The Nest review: Small forgotten people hatch a terrible truth

Conor McPherson and PJ Harvey collaborate on a domestic drama with a heart of darkness

Lyric Theatre, Belfast


A good man commits a bad deed for a good reason then ends up paying what threatens to be the ultimate price. This is the top line of Franz Xaver Kroetz’s play, set in 1970s Germany, in which Kurt and Martha are a young couple on the brink of parenthood. Heavily pregnant and exhausted, Martha regularly works until late evening, making endless cold calls for a survey on banking practices. Kurt is a lorry driver, obsessed with providing for his family and desperate to do just about anything if there is lucrative overtime pay in it. These are the small forgotten people, struggling to keep their heads above water.

When they start totting up the price of buggies and bottle warmers, it becomes clear that their household budget is about to be stretched beyond bursting point. The universality of the original storyline and the fearless contextualising of Conor McPherson’s new translation are a stark reminder that there is nothing novel about a society contaminating itself from within.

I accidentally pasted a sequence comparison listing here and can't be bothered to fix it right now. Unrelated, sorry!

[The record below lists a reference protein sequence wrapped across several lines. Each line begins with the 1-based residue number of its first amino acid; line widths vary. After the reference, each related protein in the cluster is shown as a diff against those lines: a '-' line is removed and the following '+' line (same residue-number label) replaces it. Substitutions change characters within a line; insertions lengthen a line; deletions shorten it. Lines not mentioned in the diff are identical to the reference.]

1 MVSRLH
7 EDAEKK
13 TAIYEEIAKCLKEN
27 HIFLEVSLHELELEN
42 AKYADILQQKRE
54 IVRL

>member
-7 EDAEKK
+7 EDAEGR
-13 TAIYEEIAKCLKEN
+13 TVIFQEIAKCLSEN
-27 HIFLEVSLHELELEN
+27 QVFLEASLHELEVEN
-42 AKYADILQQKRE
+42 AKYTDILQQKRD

Alyson Cummins's design creates a modest domestic cocoon, topped with leafy greenery while in direct contact with the earth's bedrock, whose damp tendrils are slowly seeping into the infrastructure of Kurt and Martha's nest. PJ Harvey's thickly layered score is packed with menace, imbuing Ian Rickson's intense direction with a cinematic scope that sweeps up and dwarfs the characters' wants and needs. This heady mix is seized upon by Caoilfhionn Dunne and Laurence Kinlan in the central roles. If ever there was a woman at odds with pregnancy it's Dunne's Martha, grimacing in discomfort, gnawing her fingers, shuffling inelegantly.

In contrast, Kinlan’s jaunty mask of puppyish energy betrays the inner terror of a man who knows he is about to go under. The analogy of drowning is inflated to almost unbearable extremes when Kurt unquestioningly does his boss’s bidding, in the process putting in jeopardy the things that are most precious to him. It’s not an easy watch but in its translation and transposition, Kroetz’s deceptively simple story has been turned into a Conor McPherson play.

Runs until October 22

Jane Coyle

Jane Coyle is a contributor to The Irish Times specialising in culture